To determine if ORMOSIL can penetrate and integrate into live larval neuronal tissues, we incubated dissected living larvae with unconjugated and conjugated ORMOSIL (0.2, 0.4 and 1 mg/ml). Larvae were dissected to expose the larval nervous system and incubated in ORMOSIL for 10 minutes. Dissected living larvae were washed in dissection buffer and immediately observed using a confocal microscope under 568 nm fluorescence to visualize ORMOSIL integration into larval neuronal tissues. From our survival experiments we know that ORMOSIL-treated larvae were alive and can survive to over 60 minutes, so our observations were conducted within a 30 min time frame. Unconjugated and conjugated RORM were found in the larval brain and in the larval segmental nerves (Figure 4). Similarly we also found cy5ORM in the larval brain and larval segmental nerves (Figure S2). The fluorescence we observe was specific to ORMOSIL and was not the result of autofluorescence since buffer or water treated larvae did not show any fluorescence in any of the larval neuronal tissues (Figure 4B and data not shown). In addition, while single nanoparticles are below the resolution of the fluroscence microscope, the fluroscence signal we do observe can be attributed to the accumulations of ORMOSIL nanoparticles at single points. High magnification images taken using a 100× objective indicate that RORM (or cy5ORM) was present within the cytoplasm of the neuronal cell bodies of the larval brain (arrows, Figure 4D, Figure S2A). Further, RORM (or cy5ORM) appears to be present in specific cellular compartments and the cell body nuclei appear to be devoid of particles (Figure 4D, Figure S2A). Indeed, in larval cell bodies, some ORMOSIL puncta (Figure S3B, red) colocalized with golgi puncta (Figure S3A, green, merged Figure S3C, arrows). Similar cell body staining was observed for both conjugated forms of RORM (data not shown). In larval segmental nerves, RORM (or cy5ORM) was present as puncta along the length of the segmental nerves (Figure 4E, Figure S2B arrows). These puncta may represent small aggregates of ORMOSIL that have accumulated during the 10 min period of nanoparticle incubation. Similarly, Peptide-RORM and TfR- RORM puncta were also observed in larval segmental nerves (Figure 4F,G arrows). From these observations we can conclude that ORMOSIL can readily incorporate into living larval neuronal tissues perhaps into discrete cellular compartments as suggested previously , .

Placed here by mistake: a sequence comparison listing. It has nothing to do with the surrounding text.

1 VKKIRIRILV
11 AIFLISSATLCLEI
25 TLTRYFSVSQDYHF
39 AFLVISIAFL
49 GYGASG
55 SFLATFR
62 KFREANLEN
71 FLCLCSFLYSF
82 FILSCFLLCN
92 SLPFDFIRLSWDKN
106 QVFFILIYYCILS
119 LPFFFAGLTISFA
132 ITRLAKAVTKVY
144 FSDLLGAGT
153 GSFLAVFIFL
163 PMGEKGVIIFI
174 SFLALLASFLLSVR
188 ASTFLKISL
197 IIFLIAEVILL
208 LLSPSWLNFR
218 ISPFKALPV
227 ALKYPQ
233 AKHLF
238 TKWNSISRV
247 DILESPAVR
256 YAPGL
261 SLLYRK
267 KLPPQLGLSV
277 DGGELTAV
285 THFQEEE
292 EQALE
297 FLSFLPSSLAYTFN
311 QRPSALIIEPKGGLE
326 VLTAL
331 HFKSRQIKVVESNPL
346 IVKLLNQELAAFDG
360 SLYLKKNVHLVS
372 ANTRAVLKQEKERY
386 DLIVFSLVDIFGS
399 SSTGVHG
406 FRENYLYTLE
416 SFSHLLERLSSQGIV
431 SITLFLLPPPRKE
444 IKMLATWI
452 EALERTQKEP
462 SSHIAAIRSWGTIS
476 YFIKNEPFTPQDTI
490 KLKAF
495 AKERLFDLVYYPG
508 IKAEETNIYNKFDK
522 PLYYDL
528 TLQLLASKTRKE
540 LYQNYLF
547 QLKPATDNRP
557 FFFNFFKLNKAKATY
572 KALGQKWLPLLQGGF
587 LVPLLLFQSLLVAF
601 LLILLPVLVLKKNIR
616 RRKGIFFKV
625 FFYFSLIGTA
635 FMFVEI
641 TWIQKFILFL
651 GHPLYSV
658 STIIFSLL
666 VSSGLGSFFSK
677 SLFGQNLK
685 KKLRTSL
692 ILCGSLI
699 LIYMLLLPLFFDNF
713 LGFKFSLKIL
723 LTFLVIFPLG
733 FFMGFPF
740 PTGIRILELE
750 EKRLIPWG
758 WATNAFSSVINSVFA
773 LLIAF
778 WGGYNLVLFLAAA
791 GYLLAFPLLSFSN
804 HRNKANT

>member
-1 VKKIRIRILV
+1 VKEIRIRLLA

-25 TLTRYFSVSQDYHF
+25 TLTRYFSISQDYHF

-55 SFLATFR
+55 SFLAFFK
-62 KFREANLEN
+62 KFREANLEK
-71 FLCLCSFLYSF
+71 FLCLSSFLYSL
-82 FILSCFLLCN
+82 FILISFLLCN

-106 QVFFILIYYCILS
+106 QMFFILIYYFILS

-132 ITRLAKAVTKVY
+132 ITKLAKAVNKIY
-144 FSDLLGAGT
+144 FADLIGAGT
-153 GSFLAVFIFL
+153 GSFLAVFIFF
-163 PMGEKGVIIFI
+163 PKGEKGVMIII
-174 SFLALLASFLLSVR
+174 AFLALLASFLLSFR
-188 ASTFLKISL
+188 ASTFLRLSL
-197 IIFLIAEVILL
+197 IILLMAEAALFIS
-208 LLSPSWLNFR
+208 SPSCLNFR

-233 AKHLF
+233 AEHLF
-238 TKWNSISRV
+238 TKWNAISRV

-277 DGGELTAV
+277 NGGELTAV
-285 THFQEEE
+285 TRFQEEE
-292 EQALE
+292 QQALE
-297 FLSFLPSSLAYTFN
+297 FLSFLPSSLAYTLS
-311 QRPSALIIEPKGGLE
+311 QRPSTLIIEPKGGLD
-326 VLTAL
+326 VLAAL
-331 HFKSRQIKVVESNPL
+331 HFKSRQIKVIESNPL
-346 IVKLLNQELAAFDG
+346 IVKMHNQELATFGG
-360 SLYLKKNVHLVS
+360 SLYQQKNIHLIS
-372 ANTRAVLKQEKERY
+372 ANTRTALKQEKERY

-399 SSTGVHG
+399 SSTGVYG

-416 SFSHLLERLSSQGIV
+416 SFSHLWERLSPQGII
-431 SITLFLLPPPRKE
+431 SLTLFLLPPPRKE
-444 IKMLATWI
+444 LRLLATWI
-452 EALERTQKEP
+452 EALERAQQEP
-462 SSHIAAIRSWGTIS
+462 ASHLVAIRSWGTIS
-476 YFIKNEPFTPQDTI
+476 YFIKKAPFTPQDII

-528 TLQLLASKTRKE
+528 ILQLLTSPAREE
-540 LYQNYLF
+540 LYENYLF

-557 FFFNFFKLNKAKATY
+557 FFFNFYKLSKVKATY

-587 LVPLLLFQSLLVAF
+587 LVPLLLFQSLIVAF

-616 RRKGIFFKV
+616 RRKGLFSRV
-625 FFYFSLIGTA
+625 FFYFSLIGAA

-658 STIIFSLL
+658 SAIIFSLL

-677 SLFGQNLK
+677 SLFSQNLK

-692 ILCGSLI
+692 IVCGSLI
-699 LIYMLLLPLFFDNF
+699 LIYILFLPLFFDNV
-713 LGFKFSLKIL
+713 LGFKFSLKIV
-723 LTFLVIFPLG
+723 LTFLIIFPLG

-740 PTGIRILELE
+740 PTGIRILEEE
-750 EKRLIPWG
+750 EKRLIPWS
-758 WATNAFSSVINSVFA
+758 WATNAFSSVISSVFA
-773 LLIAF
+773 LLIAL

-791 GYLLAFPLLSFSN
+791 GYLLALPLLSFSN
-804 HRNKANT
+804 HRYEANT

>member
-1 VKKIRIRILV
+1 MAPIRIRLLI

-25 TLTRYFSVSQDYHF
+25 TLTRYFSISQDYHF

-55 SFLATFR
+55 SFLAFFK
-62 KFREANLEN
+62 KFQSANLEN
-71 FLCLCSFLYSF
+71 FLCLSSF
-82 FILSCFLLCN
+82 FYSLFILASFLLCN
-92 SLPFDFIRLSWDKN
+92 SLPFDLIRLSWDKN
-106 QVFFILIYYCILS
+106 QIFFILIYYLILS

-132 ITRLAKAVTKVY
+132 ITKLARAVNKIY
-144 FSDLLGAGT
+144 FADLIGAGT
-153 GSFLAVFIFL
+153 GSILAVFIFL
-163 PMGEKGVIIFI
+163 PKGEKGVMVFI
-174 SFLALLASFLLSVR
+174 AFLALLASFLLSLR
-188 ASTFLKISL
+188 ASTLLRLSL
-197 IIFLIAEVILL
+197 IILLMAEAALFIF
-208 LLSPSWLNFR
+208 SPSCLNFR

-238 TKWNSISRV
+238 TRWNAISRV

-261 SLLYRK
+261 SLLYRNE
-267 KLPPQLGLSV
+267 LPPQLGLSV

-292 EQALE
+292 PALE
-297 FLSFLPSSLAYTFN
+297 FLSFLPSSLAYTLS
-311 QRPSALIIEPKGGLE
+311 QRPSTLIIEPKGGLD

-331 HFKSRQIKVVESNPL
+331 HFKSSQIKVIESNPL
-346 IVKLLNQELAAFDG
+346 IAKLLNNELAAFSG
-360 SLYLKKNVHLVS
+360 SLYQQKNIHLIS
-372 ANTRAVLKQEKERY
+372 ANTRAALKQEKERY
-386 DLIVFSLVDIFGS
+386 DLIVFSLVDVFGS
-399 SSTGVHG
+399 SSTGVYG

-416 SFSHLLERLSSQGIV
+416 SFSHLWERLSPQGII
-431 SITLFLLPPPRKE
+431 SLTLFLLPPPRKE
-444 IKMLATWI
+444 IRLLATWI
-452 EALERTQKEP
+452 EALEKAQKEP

We also tested ORMOSIL incorporation in living primary neuronal cultures. Primary neuronal cultures were generated from wild type larval brains and allowed to grow for 4 days, when relatively long neuronal projections could be seen. On the fourth day, cultures were incubated with nanoparticles at the three doses (0.2, 0.4 and 1 mg/ml) for 10 minutes. Cultures were washed to remove any unincorporated particles and immediately imaged. Similar to our observations in larval brains, accumulations of RORM were seen in the cell body and in the neuritis of primary neuronal cultures (Figure 5A, arrows). DAPI staining indicates that the cell body nuclei were also devoid of RORM particles (Figure 5FGH). Control cultures treated with buffer did not show any fluorescence (Figure 5E). To evaluate if RORM incorporation caused toxicity to the primary neuronal cultures, and to determine the retention of ORMOSIL in neurons, RORM treated cultures were allowed to grow for 3 more days (for a total of 7 days) and imaged. RORM could still be observed 3 days after the initial nanoparticle treatment, in both the cell bodies (Figure 5B, insert) and in the neurites (Figure 5B). The fluroscence intensity was comparable to the initial intensity of RORM observed 3 days before (compare Figure 5A to 5B). In addition, these neuronal cultures were healthy and the neuritis had grown much longer (about 2 to 3 times longer) during the 3 additional days (Figure 5B). TfR or peptide- RORM treatment (Figure 5C, D) also showed a similar biodistribition and was comparable to unconjugated-RORM treated primary neuronal cultures. The pattern of unconjugated, TfR or peptide-RORM uptake by these neuronal cells appear to be consistent with previous observations in different cancer cell lines , , , , . To further evaluate how ORMOSIL incorporation affected the growth of neurons in culture, we compared and quantified growth by quantifying the changes in the size of the cell body and the changes in the length of neuronal projections for 120 hours (5 days) after RORM treatment (Figure 5IJ). No statistically significant difference in the growth of either the cell body size or the length of neuronal projections was observed between non-treated cultures (syntaptotagmin-GFP, SYNT-GFP expressing cultures) and RORM treated cultures (treated with either unconjugated-RORM (cell body, p = 0.728, neuritis, p = 0.698 N = 10–12) or peptide-RORM (cell body, p = 0.737, neuritis, p = 0.861, N = 8–10) during 120 hours after RORM treatment. In addition no difference in growth was seen in cultures treated with either unconjugated-RORM or peptide-RORM (cell body, p = 0.915, neuritis, p = 0.914, N = 10). Together, these observations suggest that ORMOSIL treatment or incorporation into neurons does not interfere with the normal growth of neurons. Further, ORMOSIL particles are retained within living neurons without any aberrant toxicity.